I’m a Pats fan and had no problem with the call – nor do most of my brethren.

    Brady was in the pocket but it’s a judgment call by the ref that over throwing the closest WR by 15 yards constitutes intentional grounding.

    This ultimately cost the Patriots 9 points given the fact that a tired defense had to get back on the field with little rest – but they had a chance to win in the final minute – in part because of a similar bonehead mistake by the Giants playing into Belichick’s hands by scoring a TD with 50 seconds left.

    The players determined the outcome of this game – the Giants won fair and square – and unlike other teams and other fans, you won’t hear many Patriots fans or players spending the next 20 years making excuses of why they “deserved” to win.

  29. theherogothamdeserved86 says: Feb 6, 2012 10:14 PM

    Man, don’t you just hate it when refs get the call right based on an informed understanding of the rules?

  30. truthserum4u says: Feb 6, 2012 10:17 PM

    While the call may have been technically accurate, it was odd it was called since this happens numerous times a season without a flag. And I’m referring to a QB starting to throw it before before the defender is actually putting any pressure on him. Brady starts lifting his front leg to step into his throw as Tuck breaks free. He’s trying to throw the ball away before the pressure gets there. The ball is already about 7 yards down field as Tuck touches Brady.

    I don’t think it was a bad call per say, but was he really “facing an imminent loss of yardage” when he starts to go into his throw?

  31. conner71 says: Feb 6, 2012 10:22 PM

    @gorilladunk – Well if you’ve never seen it then it must not be so right? Distance and location makes no difference.

    The rule book is there because the game has rules players must abide by, so quoting the rule book when trying to determine if a call made by the ref was within the boundries of the NFL rules is the ONLY way to achieve resolution. It’s black and white..

    Was he going to be sacked if he didn’t throw it? Yes.

    Was there a receiver anywhere near where he threw it? No.

    The call was right based on rules and common sense.

  32. childressrulz says: Feb 6, 2012 10:27 PM

    it’s funny I was talking to a friend the other day about the tuck rule. I think that they should’ve called it a forward pass but then flaged him for intentional grounding. My point is they should call intentional grounding much more often. I thought the call was legitimate.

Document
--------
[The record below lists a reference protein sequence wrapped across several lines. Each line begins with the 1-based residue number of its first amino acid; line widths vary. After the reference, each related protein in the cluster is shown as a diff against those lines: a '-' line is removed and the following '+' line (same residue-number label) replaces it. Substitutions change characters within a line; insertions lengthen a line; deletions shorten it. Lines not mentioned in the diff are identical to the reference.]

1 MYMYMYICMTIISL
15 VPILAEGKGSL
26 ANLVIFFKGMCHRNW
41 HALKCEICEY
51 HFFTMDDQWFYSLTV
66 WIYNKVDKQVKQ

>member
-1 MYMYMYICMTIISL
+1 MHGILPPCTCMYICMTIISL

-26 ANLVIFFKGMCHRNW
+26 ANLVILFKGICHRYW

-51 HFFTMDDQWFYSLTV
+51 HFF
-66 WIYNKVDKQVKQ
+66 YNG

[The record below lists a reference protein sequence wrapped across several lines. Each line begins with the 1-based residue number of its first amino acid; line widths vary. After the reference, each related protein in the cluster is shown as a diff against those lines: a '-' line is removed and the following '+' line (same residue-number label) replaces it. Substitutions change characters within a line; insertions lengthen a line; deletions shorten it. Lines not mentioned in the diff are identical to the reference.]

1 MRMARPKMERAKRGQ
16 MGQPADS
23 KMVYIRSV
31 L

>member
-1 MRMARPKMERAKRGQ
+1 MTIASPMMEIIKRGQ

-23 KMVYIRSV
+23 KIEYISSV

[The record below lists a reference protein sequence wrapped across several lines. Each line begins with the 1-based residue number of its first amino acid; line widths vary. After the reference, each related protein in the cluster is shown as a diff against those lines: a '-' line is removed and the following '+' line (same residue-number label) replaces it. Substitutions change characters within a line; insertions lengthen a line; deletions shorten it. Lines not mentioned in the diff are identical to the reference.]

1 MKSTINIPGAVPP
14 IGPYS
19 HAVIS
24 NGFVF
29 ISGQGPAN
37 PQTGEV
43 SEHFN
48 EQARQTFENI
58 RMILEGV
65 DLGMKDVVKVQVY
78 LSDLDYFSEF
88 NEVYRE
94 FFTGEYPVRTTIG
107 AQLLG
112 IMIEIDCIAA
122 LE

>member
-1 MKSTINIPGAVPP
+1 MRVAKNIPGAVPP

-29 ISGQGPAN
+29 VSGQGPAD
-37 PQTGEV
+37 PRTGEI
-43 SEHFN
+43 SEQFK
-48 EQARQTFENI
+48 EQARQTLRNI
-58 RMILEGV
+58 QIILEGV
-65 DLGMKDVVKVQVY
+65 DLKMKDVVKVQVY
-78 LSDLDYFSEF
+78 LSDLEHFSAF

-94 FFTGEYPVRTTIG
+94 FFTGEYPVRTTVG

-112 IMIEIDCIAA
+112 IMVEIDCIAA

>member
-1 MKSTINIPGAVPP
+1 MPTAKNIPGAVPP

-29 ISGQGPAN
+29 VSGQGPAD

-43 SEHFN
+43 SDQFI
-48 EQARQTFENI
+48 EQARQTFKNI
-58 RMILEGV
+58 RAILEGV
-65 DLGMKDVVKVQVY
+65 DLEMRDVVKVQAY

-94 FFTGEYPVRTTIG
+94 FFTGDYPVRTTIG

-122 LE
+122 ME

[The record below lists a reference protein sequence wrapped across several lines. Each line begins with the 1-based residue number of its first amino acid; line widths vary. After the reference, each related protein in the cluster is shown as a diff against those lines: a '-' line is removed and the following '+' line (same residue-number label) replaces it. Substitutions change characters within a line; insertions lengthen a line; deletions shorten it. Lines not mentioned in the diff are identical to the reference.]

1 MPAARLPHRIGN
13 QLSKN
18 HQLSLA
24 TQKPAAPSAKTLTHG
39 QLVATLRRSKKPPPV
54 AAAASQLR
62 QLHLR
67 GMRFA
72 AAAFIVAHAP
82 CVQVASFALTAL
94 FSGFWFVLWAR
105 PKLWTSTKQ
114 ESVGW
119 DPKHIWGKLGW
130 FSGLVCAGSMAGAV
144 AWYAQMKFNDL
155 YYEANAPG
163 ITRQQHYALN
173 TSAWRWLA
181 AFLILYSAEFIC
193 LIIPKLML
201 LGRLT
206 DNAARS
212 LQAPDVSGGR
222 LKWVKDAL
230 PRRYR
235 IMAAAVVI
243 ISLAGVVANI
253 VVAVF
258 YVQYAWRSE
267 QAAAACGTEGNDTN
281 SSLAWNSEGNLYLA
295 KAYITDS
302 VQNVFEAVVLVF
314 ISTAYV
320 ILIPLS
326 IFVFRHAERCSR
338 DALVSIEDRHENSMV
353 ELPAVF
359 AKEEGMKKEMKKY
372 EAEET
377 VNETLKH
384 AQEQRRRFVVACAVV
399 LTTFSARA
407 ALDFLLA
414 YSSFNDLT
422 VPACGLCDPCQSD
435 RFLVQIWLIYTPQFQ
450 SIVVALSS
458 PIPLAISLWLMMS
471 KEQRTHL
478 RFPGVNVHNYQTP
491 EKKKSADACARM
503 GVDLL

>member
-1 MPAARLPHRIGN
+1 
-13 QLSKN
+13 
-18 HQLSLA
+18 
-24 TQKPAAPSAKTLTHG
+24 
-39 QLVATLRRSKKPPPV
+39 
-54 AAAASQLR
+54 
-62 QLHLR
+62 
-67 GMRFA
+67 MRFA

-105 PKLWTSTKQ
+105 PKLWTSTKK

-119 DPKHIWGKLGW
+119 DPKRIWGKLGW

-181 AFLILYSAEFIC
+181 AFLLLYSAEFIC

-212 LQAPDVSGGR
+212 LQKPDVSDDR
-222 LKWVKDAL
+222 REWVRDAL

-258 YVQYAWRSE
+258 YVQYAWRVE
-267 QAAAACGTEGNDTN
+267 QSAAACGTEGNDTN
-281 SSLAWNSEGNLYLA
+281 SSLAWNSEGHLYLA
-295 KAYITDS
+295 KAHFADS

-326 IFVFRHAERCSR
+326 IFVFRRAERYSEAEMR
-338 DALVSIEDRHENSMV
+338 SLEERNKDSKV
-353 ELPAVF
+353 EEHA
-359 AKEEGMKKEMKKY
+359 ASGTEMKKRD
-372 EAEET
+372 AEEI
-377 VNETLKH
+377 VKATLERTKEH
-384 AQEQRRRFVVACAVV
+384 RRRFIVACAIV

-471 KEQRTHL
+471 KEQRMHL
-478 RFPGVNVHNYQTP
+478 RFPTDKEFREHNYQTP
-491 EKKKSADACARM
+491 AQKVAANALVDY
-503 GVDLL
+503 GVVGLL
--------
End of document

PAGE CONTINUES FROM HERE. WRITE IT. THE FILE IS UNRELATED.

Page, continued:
33. usmutts says: Feb 6, 2012 10:34 PM

    Once Brady tuck ruled;
    Now Tuck ruled Brady.

  34. bdbd20 says: Feb 6, 2012 10:35 PM

    It may have been the right call by the rulebook, but it sets a bad precedent.

    Everytime a receiver breaks his route off or runs the wrong route and the QB goes deep, it should be called.

  35. couldntthinkofaname says: Feb 6, 2012 10:36 PM

    “So spare me all the bs about the rulebook.”

    Agreed. This is the same rulebook that can’t even explain what is and isn’t a catch. Matt Barkley had a similar call against him during one of USC’s games last year. Someone ran the wrong route, he threw it, no receiver was in the area and boom, a flag came down.

    Oh well. I didn’t cost them the game. Just seemed like a weird call, even if it was correct.

    Regardless, great win by the Giants, great effort by the Pats. Great game from two great teams, two great QBs and two great franchises.

    Bring on the draft!

  36. aequitas83 says: Feb 6, 2012 10:37 PM

    According to gorilladunk, rules don’t matter. As long as he’s never seen it in 45 years, it’s not a penalty.

    Sounds like solid reasoning to me.

  37. phinfan527 says: Feb 6, 2012 10:44 PM

    Giesele thought Tommy looked great on that obvious intentional grounding!!

  38. caputop says: Feb 6, 2012 10:51 PM

    A loose ball foul is when there is a foul when the ball is loose.

    That said, the benefit the offense gets from grounding the ball is an incomplete pass instead of a sack, this play should perfectly illustrate the advantage.

  39. 69finfan says: Feb 6, 2012 10:52 PM

    Actually the Sky isn’t blue, it only appears to be blue, due to Rayleigh Scattering. In football news the fact that the pass was thrown from the endzone had a lot to do with the grounding call due to the fact that the imminenet loss of yardage would result in a safety, which it resulted in anyway.

  40. pudgalvin says: Feb 6, 2012 10:52 PM

    I didn’t even realize this was a thing, debating this call. I started shouting as soon as I saw it that it was intentional grounding. I’ve certainly seen this called before too, exact same situation. It’s not terribly common, but it’s certainly not unheard of.

    I just watched it again, and am even more certain. If he tries to pass a half second later, that’s a sack.

  41. golonger says: Feb 6, 2012 10:54 PM

    still would have lost???…did you check the score.

    Take away the safety and the Pats would have only needed a field goal on the last drive to win it!

  42. golonger says: Feb 6, 2012 10:56 PM

    aequitas83 – oh, and you think that hasn’t happened in 45 years????………give me a break!